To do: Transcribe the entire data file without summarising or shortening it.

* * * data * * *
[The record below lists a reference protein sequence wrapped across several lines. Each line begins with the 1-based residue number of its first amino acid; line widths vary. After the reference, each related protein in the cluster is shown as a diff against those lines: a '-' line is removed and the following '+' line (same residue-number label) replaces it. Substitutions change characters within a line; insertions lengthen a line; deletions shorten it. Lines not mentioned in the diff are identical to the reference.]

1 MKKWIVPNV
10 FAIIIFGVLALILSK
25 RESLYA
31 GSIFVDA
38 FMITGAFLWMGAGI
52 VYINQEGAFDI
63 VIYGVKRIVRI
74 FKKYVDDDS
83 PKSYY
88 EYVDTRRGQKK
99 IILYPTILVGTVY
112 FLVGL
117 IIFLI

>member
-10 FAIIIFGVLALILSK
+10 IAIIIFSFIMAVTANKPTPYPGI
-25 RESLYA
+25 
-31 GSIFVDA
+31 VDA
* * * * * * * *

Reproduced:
[The record below lists a reference protein sequence wrapped across several lines. Each line begins with the 1-based residue number of its first amino acid; line widths vary. After the reference, each related protein in the cluster is shown as a diff against those lines: a '-' line is removed and the following '+' line (same residue-number label) replaces it. Substitutions change characters within a line; insertions lengthen a line; deletions shorten it. Lines not mentioned in the diff are identical to the reference.]

1 MKKWIVPNV
10 FAIIIFGVLALILSK
25 RESLYA
31 GSIFVDA
38 FMITGAFLWMGAGI
52 VYINQEGAFDI
63 VIYGVKRIVRI
74 FKKYVDDDS
83 PKSYY
88 EYVDTRRGQKK
99 IILYPTILVGTVY
112 FLVGL
117 IIFLI

>member
-10 FAIIIFGVLALILSK
+10 IAIIIFSFIMAVTANKPTPYPGI
-25 RESLYA
+25 
-31 GSIFVDA
+31 VDA